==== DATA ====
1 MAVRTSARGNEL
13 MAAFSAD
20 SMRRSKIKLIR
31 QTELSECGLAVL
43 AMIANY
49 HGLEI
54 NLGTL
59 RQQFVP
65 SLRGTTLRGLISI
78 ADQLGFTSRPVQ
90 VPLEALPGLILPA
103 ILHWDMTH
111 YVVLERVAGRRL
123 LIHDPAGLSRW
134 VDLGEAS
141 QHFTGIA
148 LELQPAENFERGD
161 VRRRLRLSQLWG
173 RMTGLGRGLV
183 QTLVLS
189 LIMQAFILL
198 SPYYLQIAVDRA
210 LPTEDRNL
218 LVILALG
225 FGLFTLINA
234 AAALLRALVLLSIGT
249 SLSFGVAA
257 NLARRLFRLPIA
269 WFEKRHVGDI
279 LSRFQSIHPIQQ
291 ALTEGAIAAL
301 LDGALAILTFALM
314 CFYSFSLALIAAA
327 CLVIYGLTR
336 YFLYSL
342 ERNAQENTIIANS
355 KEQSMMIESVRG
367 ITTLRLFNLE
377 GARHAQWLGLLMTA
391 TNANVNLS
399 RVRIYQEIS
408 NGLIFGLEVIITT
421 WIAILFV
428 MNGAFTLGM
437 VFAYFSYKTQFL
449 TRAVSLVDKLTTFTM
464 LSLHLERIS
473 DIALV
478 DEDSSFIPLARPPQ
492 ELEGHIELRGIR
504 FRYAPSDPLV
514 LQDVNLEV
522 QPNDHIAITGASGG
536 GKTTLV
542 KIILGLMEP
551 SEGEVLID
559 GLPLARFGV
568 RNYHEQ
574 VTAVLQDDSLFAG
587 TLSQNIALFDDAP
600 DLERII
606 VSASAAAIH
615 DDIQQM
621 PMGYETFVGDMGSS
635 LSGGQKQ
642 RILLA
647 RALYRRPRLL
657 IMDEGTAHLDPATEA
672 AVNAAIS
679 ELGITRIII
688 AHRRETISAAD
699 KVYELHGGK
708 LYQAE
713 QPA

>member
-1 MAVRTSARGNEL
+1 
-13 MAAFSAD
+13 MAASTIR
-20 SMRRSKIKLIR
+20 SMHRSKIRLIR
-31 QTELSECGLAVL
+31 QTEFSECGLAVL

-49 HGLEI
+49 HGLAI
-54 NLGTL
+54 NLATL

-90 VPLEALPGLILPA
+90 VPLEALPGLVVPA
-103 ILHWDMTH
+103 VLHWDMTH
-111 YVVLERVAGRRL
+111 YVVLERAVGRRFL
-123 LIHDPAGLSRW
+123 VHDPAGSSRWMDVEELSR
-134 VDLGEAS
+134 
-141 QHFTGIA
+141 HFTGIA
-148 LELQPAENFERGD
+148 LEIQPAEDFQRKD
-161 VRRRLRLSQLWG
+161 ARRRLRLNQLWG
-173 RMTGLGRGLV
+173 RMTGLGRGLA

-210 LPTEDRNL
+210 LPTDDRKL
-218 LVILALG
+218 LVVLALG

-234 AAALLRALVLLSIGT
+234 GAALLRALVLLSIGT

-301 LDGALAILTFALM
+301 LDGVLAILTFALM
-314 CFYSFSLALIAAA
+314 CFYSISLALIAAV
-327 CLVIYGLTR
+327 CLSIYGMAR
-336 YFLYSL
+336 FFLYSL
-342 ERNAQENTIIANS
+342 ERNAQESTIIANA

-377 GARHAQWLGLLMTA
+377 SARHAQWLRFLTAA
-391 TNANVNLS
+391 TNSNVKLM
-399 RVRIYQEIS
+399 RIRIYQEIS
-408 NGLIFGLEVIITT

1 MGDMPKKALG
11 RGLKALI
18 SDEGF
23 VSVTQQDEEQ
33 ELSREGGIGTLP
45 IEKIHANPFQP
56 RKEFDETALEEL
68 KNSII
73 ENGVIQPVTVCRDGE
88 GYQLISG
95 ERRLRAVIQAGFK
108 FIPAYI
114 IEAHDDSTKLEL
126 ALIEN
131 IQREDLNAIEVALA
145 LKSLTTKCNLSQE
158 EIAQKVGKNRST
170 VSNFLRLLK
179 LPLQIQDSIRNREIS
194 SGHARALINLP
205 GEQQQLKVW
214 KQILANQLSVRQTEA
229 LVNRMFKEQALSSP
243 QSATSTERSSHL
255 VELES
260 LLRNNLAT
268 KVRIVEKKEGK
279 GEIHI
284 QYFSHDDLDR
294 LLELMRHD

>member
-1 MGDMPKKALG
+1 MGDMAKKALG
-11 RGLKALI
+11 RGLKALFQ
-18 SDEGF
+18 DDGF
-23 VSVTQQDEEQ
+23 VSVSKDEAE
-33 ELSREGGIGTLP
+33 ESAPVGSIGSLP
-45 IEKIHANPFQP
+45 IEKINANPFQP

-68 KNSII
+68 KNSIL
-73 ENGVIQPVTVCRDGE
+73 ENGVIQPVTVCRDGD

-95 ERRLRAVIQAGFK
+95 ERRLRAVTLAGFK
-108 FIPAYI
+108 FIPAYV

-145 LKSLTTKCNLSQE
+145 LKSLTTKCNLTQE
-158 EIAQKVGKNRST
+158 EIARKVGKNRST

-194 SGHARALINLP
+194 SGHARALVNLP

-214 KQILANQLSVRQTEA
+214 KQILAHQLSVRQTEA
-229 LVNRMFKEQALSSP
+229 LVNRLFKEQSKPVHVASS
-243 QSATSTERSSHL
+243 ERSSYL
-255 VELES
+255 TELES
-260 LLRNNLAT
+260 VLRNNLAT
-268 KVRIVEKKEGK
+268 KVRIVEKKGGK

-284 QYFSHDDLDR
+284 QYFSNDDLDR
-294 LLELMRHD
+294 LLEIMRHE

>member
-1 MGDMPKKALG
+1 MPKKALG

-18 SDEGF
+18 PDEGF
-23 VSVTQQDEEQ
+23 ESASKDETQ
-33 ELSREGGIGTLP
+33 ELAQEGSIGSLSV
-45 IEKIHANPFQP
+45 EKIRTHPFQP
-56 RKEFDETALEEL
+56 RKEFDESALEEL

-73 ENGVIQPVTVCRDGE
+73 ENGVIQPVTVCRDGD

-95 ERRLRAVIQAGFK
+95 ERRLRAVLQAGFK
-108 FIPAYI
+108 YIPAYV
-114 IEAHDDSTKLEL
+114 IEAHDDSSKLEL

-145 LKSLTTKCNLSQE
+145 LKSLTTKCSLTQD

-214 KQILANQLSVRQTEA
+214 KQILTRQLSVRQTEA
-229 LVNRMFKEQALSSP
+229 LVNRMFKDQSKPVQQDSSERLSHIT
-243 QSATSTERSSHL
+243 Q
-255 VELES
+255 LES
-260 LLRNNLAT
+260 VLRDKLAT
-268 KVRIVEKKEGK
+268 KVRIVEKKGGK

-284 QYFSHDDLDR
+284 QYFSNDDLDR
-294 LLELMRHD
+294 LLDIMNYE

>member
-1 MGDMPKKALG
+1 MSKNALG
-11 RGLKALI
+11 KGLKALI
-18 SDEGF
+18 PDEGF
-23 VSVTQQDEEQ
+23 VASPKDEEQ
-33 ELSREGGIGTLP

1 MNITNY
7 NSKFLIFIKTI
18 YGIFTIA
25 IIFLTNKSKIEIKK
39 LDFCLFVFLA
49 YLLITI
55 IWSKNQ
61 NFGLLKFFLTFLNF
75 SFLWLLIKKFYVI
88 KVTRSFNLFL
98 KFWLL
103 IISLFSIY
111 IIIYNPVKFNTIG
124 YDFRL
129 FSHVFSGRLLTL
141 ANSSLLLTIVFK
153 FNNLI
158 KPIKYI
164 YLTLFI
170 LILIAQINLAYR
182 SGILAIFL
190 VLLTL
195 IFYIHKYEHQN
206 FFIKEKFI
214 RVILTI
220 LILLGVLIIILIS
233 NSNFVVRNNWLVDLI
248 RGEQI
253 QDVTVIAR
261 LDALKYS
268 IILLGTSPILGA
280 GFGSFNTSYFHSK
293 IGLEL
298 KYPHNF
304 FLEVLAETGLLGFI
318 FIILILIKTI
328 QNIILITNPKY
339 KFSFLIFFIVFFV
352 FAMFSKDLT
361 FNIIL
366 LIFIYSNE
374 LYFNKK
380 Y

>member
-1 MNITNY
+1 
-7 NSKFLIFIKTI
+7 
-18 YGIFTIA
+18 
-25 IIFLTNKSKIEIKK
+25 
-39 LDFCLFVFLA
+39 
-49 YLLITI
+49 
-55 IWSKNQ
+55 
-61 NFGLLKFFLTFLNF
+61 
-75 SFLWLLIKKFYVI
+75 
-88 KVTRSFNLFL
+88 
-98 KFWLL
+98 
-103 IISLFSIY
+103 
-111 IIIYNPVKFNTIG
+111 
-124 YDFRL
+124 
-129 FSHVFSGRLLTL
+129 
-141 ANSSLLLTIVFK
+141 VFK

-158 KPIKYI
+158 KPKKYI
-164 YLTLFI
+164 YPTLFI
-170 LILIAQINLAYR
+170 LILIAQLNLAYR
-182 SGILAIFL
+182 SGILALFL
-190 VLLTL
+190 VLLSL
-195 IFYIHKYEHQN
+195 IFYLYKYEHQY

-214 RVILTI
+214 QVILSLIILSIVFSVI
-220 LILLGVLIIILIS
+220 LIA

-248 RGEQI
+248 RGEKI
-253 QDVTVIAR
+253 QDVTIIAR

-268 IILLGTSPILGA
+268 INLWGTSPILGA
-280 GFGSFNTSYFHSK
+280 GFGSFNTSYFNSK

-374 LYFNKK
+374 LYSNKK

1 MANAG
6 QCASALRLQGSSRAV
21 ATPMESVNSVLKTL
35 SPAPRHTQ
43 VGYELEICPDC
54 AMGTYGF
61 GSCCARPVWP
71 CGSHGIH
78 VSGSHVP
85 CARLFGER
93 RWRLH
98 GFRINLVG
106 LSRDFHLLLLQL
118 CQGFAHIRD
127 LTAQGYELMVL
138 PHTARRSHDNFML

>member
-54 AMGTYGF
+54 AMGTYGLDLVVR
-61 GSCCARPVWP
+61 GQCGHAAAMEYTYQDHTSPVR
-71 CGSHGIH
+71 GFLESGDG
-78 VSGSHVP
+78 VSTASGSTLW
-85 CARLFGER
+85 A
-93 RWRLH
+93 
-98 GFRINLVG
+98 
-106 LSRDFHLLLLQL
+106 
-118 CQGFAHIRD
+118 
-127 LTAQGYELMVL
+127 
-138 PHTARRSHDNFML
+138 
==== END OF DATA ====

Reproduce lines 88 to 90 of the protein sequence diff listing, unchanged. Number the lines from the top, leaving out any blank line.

-90 VPLEALPGLILPA
+90 VPLEALPGLVVPA
-103 ILHWDMTH